Inclusive Narratives and Changing Demographics in the United States

Over the past couple of weeks I have been participating in an online seminar (a “webinar”) called “Co-Creating Narratives in Public Spaces” that is being co-hosted by the National Park Service and the Museum Studies program at George Washington University. Yesterday’s webinar focused on “Relevance, Diversity, and Inclusion” within the National Park Service. I shared some thoughts and participated in a good dialogue with several other scholars on Twitter, and I feel like I’ve gotten a lot out of the event so far. I would like to make a brief note, however, on the use of the term “changing demographics” and what, exactly, it means when we talk about changing demographics in the United States.

One of the primary questions we discussed yesterday was the following:

Is the shift toward more inclusive narratives more than a reflection of–or a response to–the changing demographics of America?

This question is based on a faulty premise by suggesting that the notion of “changing demographics” is a relatively new one in American society.

Even though the presenters at the webinar took pains to argue that their use of the “changing demographics” term referred to broad social changes in the U.S.–an aging Baby Boom Generation leaving the workplace for retirement, an increasing number of women in positions of power, and recent debates about the role sexuality in American society–it was obvious to me that “changing demographics” was mostly associated with the changing racial/ethnic demographics of the country brought on by immigration. As Joel Kotkin remarks in Smithsonian Magazine, “Immigration will continue to be a major force in U.S. life . . . the United States of 2050 will look different from that of today: whites will no longer be in the majority. The U.S. minority population, currently 30 percent, is expected to exceed 50 percent before 2050. No other advanced, populous country will see such diversity.”

When it comes to race and ethnicity, yes, the United States is certainly becoming more diverse. But the United States has always been diverse, no matter what context you place on the term “changing demographics.” This nation’s demographics have been in a constant state of fluid change since at least 1776 and probably before then. Men, women, young and old people, people with disabilities, people who identify as LGBTQ, immigrants, slaves, Europeans, Indians, Africans, Asians, and Hispanics have always lived in the United States and been a part of its history. The shift towards more inclusive narratives in interpretive history should not take place because of today’s “changing demographics” but because much of the interpretive history told in this country has never accounted for the demographic changes that have always been a part of the American experience.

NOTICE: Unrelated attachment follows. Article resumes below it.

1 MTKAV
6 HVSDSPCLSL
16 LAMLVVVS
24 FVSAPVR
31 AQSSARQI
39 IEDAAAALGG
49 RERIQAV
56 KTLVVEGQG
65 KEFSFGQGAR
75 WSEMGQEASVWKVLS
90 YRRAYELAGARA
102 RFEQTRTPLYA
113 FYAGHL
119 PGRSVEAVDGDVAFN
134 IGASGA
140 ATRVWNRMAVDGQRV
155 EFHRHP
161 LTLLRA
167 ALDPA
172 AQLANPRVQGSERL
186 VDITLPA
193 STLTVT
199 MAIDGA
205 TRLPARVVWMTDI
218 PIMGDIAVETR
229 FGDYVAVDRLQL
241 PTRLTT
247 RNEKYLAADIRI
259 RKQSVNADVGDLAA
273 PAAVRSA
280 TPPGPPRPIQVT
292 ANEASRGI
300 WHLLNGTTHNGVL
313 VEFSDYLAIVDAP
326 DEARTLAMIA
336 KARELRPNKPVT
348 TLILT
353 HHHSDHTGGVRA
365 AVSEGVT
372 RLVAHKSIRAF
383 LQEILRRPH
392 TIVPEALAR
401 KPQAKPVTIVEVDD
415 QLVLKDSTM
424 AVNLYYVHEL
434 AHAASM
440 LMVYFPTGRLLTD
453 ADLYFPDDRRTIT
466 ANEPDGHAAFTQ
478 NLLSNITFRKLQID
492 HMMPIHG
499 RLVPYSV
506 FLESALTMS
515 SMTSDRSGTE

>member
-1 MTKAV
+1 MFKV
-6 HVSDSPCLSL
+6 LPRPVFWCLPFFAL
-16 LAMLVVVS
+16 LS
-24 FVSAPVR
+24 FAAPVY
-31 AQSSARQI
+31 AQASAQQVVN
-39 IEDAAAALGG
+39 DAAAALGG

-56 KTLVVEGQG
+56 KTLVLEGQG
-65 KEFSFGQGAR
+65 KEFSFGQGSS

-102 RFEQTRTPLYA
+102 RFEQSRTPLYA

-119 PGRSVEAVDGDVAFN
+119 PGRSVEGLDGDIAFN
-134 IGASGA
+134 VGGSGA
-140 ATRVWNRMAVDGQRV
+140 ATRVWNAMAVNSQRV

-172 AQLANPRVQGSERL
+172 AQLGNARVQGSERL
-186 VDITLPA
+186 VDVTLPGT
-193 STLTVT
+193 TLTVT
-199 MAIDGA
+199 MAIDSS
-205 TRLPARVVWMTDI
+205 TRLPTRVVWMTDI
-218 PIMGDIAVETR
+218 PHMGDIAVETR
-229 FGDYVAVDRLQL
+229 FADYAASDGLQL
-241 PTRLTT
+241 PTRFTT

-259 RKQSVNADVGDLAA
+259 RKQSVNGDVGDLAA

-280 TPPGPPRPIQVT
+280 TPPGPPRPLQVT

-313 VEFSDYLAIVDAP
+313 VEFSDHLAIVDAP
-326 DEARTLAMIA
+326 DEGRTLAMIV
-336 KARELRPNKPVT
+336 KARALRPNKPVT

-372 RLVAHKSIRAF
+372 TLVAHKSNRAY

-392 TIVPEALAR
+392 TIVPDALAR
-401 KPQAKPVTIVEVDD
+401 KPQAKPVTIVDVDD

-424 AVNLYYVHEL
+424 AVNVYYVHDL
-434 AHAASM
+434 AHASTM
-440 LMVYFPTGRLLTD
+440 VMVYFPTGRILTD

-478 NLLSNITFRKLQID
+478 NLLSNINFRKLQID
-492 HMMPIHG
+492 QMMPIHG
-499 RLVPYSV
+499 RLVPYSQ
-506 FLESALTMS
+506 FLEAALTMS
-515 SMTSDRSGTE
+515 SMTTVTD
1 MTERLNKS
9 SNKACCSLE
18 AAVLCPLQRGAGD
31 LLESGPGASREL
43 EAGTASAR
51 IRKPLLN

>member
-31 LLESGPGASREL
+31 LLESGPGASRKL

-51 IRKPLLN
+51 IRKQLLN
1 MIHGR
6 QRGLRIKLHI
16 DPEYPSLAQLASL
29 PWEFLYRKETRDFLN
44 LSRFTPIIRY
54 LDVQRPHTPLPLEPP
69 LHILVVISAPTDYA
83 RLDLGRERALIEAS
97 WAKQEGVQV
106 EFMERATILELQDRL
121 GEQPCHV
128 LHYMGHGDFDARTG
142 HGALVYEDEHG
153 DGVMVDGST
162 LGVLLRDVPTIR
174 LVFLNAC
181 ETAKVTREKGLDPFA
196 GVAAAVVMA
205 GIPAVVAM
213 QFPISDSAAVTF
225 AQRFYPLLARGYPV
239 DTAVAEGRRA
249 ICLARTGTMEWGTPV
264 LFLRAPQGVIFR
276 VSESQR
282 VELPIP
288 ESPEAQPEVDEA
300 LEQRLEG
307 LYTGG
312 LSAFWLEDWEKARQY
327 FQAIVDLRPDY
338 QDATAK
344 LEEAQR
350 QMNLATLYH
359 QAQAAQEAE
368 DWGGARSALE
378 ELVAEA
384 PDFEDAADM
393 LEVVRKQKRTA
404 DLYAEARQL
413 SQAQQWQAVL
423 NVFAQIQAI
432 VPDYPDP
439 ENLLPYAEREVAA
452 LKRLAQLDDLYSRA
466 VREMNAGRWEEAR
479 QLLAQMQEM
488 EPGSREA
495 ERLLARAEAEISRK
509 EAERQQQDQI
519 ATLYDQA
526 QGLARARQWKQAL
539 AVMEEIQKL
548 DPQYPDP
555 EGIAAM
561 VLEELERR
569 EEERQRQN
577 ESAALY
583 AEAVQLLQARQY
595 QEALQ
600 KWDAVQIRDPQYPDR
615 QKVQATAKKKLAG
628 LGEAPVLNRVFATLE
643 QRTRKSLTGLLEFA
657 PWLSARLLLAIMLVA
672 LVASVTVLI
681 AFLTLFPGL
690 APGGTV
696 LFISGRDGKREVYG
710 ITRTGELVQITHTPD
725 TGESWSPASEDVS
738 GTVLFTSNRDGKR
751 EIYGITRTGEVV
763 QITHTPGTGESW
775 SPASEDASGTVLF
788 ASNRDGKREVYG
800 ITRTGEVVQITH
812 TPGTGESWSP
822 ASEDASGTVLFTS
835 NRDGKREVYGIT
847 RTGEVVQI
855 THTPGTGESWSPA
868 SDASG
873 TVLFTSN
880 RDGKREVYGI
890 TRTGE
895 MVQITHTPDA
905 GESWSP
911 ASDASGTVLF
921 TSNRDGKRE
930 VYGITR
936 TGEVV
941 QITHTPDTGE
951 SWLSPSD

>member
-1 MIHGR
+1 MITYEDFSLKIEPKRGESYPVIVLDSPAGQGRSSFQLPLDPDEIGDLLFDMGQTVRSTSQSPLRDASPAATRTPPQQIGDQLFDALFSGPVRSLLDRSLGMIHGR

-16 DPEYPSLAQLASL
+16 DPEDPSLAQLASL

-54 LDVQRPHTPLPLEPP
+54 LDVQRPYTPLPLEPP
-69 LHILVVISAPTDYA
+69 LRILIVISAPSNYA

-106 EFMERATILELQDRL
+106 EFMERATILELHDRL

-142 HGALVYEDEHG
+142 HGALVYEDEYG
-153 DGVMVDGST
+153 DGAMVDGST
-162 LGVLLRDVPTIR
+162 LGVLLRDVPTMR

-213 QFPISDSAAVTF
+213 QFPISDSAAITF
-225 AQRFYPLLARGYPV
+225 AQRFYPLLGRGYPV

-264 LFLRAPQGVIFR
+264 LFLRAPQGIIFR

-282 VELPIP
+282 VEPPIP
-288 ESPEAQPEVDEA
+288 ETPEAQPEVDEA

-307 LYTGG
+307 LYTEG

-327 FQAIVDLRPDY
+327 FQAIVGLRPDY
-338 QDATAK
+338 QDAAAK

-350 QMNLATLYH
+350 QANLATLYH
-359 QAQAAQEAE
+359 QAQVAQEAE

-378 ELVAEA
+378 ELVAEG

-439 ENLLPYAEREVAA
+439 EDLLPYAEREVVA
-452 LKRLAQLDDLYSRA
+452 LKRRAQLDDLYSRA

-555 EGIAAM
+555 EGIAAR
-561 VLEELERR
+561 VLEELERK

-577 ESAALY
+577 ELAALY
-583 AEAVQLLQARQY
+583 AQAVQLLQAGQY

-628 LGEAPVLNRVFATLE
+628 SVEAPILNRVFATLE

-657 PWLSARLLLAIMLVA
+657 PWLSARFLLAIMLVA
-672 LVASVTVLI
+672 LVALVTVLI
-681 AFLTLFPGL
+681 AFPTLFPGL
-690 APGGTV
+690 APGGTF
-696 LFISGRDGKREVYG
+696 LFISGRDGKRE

Moreover, the shift towards more inclusive narratives needs to happen because the need for accurate history is equally if not more important than any notion of “changing demographics.” Inclusiveness and accuracy go hand-in-hand. When Park Rangers at Gettysburg told visitors in the 1960s that the American Civil War was about “states’ rights,” they undoubtedly alienated any African Americans that may have visited the park. But ultimately they interpreted history that was simply inaccurate. When we leave out the role of minorities, women, and other unacknowledged groups from American history, we are telling inaccurate history. Richard Sandell argues in Museums, Prejudice and the Reframing of Difference that audiences to museums and other cultural institutions view these places as sources of knowledge and information akin to newspapers, television, or libraries. People come to public history sites seeking knowledge and information that addresses the questions they consider important. Public history sites are resource centers where people go to make sense of their world. We are obligated to do our absolute best to provide them accurate history, and we do a disgrace to the historical record when we don’t strive for inclusive narratives that highlight the experiences of ALL Americans.

In sum, I believe that the shift towards inclusive narratives is both reflective of and a reaction to the history of changing demographics in the United States that cultural institutions have only recently acknowledged. In creating inclusive and accurate narratives, we must also strive to tell stories–plural–that provide light into the American experience rather than focusing on a futile effort to tell one grand narrative that purports to speak for all of us.